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Things you are ashamed to admit you don't know

NicolasB

Distinguished Member
Okay, this thread is intended as a way for people to come out of hiding and admit that they don't know things. It also provides a forum for people to supply the missing knowledge. I hope everyone will have the decency not to mock anyone for their ignorance: that would rather defeat the purpose of the exercise.

The idea is that if there's something you've never quite worked out, but that seems like it ought to be such elementary common knowledge that you can't bring yourself to ask about it because you're too embarassed to admit that you don't already know it, this is your chance. I'm sure most people have something they're embarassed about not knowing. If enough people contribute to this, maybe people will start to feel less bad about not knowing things and be more willing to admit they don't know and ask questions. :)

Okay, I'll set the ball rolling with the excruciatingly embarassing admission that I don't know about rubbish disposal. :) There are certain items (batteries, for example, or fluorescent bulbs) which tell you in the blurb that you are not allowed to dispose of them as normal domestic waste, on the grounds that they contain evironmentally damaging toxins (Mercury, Cadmium, etc.) which will cause dangerous pollution around landfill sites. So my question is: if you're not allowed to throw these things in the rubbish and have the bin men collect it, what are you supposed to do with them when they're broken or used up? What's the officially sanctioned way of disposing of them?
 

Mr Cat

Banned
can someone tell me about women and how their mind works..? :D
 

Saggy

Established Member
take the old batteries to your local tip, at my local one there are all sorts of things they re-cycle now ;)
even thought the workers think you are mad, i tried to take a black bag full of plastic bottles that i had collected during the week (its amazing how much you usually throw away without thinking) and the guy at the tip said whats the point just throw them in the bin his coment was "the damage has allready been done."

Martin
 

DLPMaybe

Established Member
I can't calculate the square root of numbers in my head. Does this count? I know some people why can to several decimal places but don't know how they do it.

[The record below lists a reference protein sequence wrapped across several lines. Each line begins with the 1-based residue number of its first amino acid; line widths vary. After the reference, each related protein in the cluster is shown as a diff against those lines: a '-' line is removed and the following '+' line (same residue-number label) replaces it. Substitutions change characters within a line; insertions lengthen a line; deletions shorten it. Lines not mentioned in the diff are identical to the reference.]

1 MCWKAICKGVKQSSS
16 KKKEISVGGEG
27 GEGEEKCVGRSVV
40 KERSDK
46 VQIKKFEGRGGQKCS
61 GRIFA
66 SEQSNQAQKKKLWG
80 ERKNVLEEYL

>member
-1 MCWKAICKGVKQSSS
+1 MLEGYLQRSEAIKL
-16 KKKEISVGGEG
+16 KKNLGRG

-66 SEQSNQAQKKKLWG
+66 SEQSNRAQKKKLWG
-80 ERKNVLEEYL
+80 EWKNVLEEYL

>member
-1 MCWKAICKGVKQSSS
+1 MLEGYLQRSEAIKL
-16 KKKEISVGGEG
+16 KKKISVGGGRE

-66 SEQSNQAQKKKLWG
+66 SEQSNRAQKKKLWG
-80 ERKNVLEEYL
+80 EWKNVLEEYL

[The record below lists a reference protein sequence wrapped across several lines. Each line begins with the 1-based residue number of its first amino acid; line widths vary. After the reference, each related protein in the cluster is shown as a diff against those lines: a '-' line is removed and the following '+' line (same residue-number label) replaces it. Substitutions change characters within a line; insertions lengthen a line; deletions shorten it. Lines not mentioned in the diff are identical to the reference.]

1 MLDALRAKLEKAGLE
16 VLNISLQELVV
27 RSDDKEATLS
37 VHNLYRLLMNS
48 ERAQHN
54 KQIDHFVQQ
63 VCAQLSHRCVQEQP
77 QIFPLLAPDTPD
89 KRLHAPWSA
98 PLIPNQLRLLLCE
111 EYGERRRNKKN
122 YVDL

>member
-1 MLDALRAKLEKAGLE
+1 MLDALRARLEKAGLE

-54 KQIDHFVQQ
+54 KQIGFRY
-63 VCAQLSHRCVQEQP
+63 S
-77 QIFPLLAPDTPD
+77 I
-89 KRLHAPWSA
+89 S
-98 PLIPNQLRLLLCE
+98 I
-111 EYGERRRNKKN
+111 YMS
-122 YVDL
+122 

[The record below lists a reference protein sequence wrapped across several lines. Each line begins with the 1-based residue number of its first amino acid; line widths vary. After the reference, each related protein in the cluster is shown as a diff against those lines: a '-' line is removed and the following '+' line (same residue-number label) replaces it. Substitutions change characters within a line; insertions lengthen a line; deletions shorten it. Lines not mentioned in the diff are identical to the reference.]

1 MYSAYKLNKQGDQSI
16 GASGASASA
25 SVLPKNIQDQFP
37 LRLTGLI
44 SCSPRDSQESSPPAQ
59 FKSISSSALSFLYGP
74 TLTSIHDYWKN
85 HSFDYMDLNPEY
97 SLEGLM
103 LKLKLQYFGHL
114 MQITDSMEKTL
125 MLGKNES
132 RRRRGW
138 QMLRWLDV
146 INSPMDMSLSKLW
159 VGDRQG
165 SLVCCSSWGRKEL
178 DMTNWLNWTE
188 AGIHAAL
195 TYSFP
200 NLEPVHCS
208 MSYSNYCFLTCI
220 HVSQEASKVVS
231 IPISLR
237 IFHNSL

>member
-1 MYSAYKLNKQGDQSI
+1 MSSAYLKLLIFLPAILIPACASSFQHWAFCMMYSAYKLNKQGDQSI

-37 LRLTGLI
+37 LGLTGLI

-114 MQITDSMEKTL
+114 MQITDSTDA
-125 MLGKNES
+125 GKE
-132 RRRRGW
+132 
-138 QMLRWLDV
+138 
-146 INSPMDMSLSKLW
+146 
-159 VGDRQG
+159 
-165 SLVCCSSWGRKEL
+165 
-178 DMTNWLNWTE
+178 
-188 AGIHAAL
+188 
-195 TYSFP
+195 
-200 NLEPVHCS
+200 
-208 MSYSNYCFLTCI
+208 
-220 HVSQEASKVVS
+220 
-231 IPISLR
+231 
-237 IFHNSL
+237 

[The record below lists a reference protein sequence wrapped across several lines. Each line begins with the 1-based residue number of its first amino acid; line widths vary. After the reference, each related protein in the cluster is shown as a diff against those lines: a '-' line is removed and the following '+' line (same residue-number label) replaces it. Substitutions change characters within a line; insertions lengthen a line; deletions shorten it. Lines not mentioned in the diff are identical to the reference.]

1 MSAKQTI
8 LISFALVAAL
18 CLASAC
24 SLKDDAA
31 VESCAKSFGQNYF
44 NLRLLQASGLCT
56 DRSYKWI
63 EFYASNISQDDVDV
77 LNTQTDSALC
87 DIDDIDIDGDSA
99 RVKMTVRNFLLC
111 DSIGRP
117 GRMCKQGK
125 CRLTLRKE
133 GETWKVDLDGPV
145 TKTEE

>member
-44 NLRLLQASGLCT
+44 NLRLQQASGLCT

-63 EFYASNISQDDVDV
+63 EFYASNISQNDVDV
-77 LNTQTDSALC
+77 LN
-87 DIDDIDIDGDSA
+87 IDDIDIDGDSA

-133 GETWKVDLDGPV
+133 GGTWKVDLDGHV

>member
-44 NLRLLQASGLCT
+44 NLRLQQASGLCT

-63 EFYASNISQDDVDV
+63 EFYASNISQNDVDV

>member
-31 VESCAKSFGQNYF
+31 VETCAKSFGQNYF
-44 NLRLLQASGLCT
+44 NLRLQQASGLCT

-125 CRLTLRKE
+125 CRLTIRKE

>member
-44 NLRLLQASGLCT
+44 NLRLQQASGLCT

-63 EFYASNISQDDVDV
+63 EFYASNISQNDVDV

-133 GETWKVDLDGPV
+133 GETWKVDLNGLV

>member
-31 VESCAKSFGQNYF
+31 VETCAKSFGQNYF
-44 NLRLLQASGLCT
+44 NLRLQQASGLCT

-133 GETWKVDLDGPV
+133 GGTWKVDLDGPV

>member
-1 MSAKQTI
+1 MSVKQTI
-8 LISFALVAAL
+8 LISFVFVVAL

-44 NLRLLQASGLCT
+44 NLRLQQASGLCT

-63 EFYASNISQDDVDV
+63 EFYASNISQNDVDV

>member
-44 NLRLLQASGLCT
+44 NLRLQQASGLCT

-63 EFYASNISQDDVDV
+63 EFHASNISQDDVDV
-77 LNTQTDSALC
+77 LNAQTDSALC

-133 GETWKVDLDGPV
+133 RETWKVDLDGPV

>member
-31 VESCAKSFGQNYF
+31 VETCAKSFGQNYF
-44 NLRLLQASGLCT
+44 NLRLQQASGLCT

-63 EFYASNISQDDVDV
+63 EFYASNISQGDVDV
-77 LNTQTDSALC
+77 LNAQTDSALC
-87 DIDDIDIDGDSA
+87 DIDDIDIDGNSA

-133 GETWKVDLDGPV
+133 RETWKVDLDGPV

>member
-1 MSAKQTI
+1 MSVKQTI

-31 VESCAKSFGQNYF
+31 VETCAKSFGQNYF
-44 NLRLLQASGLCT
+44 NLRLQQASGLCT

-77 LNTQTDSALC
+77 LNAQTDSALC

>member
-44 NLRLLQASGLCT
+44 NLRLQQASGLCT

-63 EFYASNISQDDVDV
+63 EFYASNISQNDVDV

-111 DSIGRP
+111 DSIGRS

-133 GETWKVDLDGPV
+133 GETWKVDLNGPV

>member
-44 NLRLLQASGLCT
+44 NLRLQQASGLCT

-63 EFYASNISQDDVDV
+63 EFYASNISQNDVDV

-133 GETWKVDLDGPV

Toasty

Distinguished Member
Saggy said:
take the old batteries to your local tip, at my local one there are all sorts of things they re-cycle now ;)
even thought the workers think you are mad, i tried to take a black bag full of plastic bottles that i had collected during the week (its amazing how much you usually throw away without thinking) and the guy at the tip said whats the point just throw them in the bin his coment was "the damage has allready been done."


Thats odd, our council recycles plastic bottles, they even collect them for us every two weeks, and you're right, we collect loads over 2weeks!

I'd like to know if plastic bags are recyclable as we've got loads of these too, but have found no way to dispose of them other than the bin.
 
S

shadowritten

Guest
1) How to mirrors work?

2) Do spiders sleep?

Both of these have genuinely bugged me.
 

Saggy

Established Member
our dustmen take glass / metal / papers / garden waist but not plastics.

I think that some of the major supermarkets take the old bags back to recycle, (our local sainsburys does).

Martin
 

Mr Cat

Banned
shadowritten said:
1) How to mirrors work?


Both of these have genuinely bugged me.

when I was a kid I was convinced that it was normal paint - thus, a lot of windows got painted in our house... :D
 

unique

Moderator
shadowritten said:
1) How to mirrors work?

Both of these have genuinely bugged me.

We see objects in a mirror, because a mirror, when hit by particles of light called photons, reflects the photons back to us and some reach, and enter, our eyes. Photons that hit a rough surface will bounce off of the surface in a haphazard manner, while those that hit a smooth surface, such as a mirror, only bounce off of the surface at the same angle at which they hit the object. The scientific term for this phenomenon is reflection.

Not all smooth surfaces reflect photons back to us, even though, technically, they should bounce back at the same angle at which they hit the surface. This exception to the rule results, because some smooth surfaces absorb the light particles hitting them, making it impossible for them to bounce back.

Another apparent exception to this rule is that, although our bodies are rough, uneven surfaces, off of which light bounces at random angles, our images reflect off of a mirror. The reason for this apparent contradiction is simply that when we stand in front of a mirror, some, but not all, of the light particles bouncing off of us will hit the smooth surface of the mirror. The ones that do reflect our images back to our eyes at exactly the same angle at which they hit the mirror.